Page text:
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Australia Council celebrates 30 years of achievements.

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Media Release



Minister for Communications, the Information Economy and the Arts

Deputy Leader of the Government in the Senate


Australia Council celebrates 30 years of achievements


The Federal Minister for the Arts, Sena tor Richard Alston, today used the occasion of the Australia Council’s 30th birthday to reaffirm the Government’s strong commitment to funding a strong and vibrant arts sector.


‘The arts enrich our life, provide employment for tens of thousands, entertain, provoke and challenge. They help define what it is to be Australian,’ Senator Alston said.


‘Artists not only explore and reinvent the way Australians see themselves, but also show people overseas what it means to be Australian.


‘Notwithstanding the current threat to the arts from narrow-minded individuals such as Pauline Hanson and David Oldfield, Australia’s arts and cultural sector is thriving.


‘Much of this success can be credited to the Australia Council.


‘In 1968, when the Australian Council for the Arts met for the first time, the questions faced by the arts at the time would today seem easily answered. But it must be remembered that in 1968, the arts in Australia was only just emerging from the overshadowing influence of Australia’s overwhelmingly Anglo-Celtic heritage.’


The Council, first chaired by Dr. H.C. Coombs, helped lead the way to the unique position in which the arts community finds itself at the moment. On that way, some of Australia’s leading lights, including Peter Karmel, Donald Home, Geoffrey Blainey and Hilary McPhee, were a major feature of the rise of a truly Australian artistic culture.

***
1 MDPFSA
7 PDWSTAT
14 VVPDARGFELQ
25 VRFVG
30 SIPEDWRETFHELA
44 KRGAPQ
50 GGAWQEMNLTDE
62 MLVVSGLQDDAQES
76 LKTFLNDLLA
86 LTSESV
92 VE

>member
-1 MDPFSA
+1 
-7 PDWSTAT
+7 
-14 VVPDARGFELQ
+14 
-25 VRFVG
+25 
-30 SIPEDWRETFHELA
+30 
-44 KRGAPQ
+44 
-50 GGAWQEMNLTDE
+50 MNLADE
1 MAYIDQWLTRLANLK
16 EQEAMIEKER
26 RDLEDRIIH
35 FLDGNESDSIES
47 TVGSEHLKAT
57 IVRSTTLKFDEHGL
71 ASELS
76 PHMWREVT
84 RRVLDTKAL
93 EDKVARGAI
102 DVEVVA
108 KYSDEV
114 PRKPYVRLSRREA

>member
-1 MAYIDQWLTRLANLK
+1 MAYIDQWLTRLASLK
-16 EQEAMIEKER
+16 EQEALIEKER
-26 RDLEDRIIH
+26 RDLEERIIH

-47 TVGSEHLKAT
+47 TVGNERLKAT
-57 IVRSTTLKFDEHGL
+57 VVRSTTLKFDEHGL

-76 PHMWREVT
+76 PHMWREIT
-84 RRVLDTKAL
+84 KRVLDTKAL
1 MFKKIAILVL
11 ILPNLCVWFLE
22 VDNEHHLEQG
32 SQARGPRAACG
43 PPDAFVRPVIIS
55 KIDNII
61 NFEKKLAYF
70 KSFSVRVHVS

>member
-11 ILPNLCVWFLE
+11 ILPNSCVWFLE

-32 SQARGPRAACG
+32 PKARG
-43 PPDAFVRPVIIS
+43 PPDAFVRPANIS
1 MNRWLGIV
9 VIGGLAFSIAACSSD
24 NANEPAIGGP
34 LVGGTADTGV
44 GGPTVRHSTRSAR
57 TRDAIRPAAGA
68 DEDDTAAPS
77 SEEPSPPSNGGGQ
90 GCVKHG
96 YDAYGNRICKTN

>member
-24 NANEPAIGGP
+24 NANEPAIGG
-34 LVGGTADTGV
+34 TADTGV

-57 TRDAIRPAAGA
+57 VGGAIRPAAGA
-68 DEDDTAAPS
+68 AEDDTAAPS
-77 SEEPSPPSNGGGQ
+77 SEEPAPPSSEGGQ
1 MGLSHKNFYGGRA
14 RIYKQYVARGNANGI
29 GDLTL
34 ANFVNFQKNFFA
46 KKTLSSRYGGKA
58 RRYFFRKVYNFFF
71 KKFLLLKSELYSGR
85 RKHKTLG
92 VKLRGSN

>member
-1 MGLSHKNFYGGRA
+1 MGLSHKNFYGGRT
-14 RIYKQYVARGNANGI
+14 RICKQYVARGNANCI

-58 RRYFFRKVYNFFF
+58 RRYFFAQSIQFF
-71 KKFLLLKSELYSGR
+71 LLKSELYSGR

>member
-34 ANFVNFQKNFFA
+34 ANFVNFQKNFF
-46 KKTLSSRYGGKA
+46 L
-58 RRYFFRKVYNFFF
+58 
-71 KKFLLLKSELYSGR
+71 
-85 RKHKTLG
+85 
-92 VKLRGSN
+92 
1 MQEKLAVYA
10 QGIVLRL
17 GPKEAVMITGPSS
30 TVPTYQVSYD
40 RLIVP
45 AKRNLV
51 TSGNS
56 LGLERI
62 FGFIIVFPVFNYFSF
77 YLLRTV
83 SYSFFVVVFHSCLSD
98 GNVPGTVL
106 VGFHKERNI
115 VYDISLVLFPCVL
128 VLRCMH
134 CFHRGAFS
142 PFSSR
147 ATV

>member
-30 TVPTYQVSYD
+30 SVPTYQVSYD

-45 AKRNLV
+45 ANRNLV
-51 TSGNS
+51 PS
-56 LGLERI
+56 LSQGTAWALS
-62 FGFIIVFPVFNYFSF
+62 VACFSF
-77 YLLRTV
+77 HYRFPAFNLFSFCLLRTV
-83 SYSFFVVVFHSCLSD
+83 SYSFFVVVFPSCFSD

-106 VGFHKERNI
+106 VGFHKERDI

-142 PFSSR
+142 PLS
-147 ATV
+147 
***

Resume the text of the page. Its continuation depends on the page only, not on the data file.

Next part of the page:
‘The Council has been at the forefront of support for the arts during an unprecedented period of expansion in the level of creativity by Australian artists, as well as a huge increase in the number of arts companies in Australia,’ Senator Alston said.


‘The number of arts organisations in Australia grew from 179 in 1971 to 894 in 1991, and includes dance, theatre, visual arts, literature, hybrid arts and music which are now recognised as not only distinctively Australian, but as some of the best in the world.


‘Over that time, as the arts community has grown and developed, the Australia Council has reacted and changed to meet the community’s requirements.


‘Initiatives in new media, emerging artists, contemporary music, major festivals, regional arts and, above all, audience development, have meant that the Australia Council’s role is just as vital to the arts in this country today as it was thirty years ago.’


Federal Government funding for the Australia Council has increased over the years from $58.2 million in 1988-89 to $71.9 million in 1998-99, in recognition of the Council’s role in developing Australia’s cultural life. An important part of the Council’s success has been the bipartisan political support for the Council’s role.


‘This Government recognises the important contribution that the Australia Council has made to the nation. As we prepare to enter the next millennium, we can be certain that the Australia Council will continue to be an indispensable part of the arts community’s growth,’ Senator Alston said.


Media Contact:  Terry O’Connor, Minister’s office 02 6277 7480

Lancia Jordana, Australia Council 02 9950 9015

Website:  www. richardalston. au



8 July 1998